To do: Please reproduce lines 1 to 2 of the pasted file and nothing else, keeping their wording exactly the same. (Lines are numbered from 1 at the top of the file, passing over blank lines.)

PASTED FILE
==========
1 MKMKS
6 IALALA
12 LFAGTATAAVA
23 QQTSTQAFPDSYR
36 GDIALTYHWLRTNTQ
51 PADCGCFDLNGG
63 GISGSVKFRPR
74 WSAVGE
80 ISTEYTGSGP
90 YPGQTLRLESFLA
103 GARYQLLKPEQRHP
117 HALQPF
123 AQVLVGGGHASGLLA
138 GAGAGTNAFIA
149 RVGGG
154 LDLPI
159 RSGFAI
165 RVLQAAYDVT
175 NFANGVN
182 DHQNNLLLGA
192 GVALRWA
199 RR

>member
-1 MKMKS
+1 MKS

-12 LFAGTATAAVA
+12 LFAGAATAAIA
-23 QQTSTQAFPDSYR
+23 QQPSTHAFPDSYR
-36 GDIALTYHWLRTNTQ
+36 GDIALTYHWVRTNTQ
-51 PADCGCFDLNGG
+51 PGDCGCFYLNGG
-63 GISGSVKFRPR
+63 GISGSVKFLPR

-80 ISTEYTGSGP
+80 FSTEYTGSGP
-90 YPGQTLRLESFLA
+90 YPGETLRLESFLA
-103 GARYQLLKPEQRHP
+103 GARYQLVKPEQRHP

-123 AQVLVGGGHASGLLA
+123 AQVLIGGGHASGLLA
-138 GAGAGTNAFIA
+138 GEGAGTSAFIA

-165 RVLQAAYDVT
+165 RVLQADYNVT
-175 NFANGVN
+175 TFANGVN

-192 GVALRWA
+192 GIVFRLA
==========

1 MKMKS
6 IALALA